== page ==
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      Frequently Asked Questions About Celiac Disease   09/30/2015

      This Celiac.com FAQ on celiac disease will guide you to all of the basic information you will need to know about the disease, its diagnosis, testing methods, a gluten-free diet, etc.   Subscribe to FREE Celiac.com email alerts What are the major symptoms of celiac disease? Celiac Disease Symptoms What testing is available for celiac disease? - list blood tests, endo with biopsy, genetic test and enterolab (not diagnostic) Celiac Disease Screening Interpretation of Celiac Disease Blood Test Results Can I be tested even though I am eating gluten free? How long must gluten be taken for the serological tests to be meaningful? The Gluten-Free Diet 101 - A Beginner's Guide to Going Gluten-Free Is celiac inherited? Should my children be tested? Ten Facts About Celiac Disease Genetic Testing Is there a link between celiac and other autoimmune diseases? Celiac Disease Research: Associated Diseases and Disorders Is there a list of gluten foods to avoid? Unsafe Gluten-Free Food List (Unsafe Ingredients) Is there a list of gluten free foods? Safe Gluten-Free Food List (Safe Ingredients) Gluten-Free Alcoholic Beverages Distilled Spirits (Grain Alcohols) and Vinegar: Are they Gluten-Free? Where does gluten hide? Additional Things to Beware of to Maintain a 100% Gluten-Free Diet Free recipes: Gluten-Free Recipes Where can I buy gluten-free stuff? Support this site by shopping at The Celiac.com Store.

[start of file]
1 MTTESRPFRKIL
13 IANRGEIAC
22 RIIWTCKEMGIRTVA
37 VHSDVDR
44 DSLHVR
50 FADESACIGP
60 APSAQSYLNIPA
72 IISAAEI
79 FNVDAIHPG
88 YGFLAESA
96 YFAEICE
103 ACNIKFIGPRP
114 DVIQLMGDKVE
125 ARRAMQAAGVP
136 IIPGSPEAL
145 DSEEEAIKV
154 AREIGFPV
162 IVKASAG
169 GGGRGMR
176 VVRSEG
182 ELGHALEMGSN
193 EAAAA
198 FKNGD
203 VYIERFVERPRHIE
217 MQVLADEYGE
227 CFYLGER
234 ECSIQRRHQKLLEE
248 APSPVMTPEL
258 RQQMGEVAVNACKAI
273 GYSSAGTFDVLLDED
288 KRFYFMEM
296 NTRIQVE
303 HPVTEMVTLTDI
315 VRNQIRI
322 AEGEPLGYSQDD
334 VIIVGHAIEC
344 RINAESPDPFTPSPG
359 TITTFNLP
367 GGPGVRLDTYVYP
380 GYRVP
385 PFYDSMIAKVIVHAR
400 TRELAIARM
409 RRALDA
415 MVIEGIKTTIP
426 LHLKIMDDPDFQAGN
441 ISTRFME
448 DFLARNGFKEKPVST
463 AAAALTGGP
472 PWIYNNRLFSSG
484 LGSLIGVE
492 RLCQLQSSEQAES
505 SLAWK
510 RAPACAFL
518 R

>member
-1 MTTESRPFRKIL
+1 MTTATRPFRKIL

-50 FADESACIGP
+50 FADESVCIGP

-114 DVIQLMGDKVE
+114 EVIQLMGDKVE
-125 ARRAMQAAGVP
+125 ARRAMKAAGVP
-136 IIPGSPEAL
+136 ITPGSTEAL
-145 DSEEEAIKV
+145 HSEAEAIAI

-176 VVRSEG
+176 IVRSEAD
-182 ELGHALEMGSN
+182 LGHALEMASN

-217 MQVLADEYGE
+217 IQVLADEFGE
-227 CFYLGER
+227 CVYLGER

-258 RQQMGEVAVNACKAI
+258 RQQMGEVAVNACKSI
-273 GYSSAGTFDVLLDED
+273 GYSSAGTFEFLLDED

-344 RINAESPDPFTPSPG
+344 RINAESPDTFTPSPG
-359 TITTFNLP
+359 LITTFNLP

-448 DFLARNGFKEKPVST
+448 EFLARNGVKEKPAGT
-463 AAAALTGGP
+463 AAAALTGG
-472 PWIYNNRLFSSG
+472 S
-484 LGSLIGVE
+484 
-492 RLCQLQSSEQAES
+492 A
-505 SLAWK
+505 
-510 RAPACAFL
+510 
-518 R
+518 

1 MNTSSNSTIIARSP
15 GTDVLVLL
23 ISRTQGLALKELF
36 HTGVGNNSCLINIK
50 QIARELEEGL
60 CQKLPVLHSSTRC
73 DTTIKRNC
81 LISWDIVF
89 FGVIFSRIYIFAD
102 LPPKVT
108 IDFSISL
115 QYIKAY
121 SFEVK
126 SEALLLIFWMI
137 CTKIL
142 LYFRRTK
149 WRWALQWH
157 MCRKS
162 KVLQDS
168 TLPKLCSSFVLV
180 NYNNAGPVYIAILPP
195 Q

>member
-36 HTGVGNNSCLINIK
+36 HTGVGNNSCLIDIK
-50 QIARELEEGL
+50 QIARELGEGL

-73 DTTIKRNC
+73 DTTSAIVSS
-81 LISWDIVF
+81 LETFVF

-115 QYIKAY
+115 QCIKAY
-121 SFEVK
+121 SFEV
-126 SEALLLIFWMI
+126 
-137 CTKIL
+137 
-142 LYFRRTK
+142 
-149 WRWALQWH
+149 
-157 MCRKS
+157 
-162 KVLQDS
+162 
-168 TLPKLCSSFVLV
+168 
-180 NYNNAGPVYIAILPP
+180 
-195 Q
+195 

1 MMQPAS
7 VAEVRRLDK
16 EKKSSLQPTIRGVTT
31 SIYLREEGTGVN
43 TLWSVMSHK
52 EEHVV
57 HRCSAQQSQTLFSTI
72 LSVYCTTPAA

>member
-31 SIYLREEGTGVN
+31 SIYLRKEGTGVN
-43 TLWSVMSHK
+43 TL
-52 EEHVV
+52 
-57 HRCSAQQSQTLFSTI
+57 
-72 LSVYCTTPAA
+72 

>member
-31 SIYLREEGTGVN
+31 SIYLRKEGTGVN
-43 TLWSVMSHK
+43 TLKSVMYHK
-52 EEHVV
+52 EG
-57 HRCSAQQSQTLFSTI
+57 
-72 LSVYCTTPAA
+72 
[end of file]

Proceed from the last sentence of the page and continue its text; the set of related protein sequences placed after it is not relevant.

Why Do Gluten Free Breads, Bagels Etc Have To Be Frozen?
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Hello! I'm new to the forum :) Me and my husband have been trying to get gluten free now for a while. We visited a Whole Foods for the first time the other day. My husband use to LOVE Dunkin Donuts Everything Bagels....to our shock Whole Foods had gluten free everything bagels. So we brought it home and when my husband went to make it he noticed that they are still doughy and not even cooked. Between this and the fact that gluten free bread seems to need to be frozen...we're confused. Is there something in gluten that allows bread to not be frozen? Is there a particular reason all bread products are frozen? Aside from this we're even more confused as we just bought gluten free hamburger and hotdog buns...but they were not frozen at Whole Foods. It's just something we wanted to understand. :)

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They do not have a lot of preservatives in them and so they spoil quickly. Also, many brands come frozen so they can be shipped to places where gluten-free products are not readily available.

They appear "doughy" because gluten-free baked goods have no gluten in them and so xantham gum or guar gum is used to re-create that elasticity and binds it together, helping it rise.

Once you get past that "gummy" thing, you do not notice it anymore.

http://glutenfreecooking.about.com/od/glutenfreecookingbasics/a/xanthanguargums.htm

Toasting the bagel helps.

It's just the way it is with some gluten-free products. We have to substitute for the loss of gluten in wheat flour and gums provide that. If you overdo it, it can be very gummy indeed.

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The typical shelf life of gluten free foods is not as long as the gluten-filled foods. Plus, not as many people buy gluten free and the turnover at the grocery store can be unpredictable. In order to keep items in stock from going bad, they are often frozen.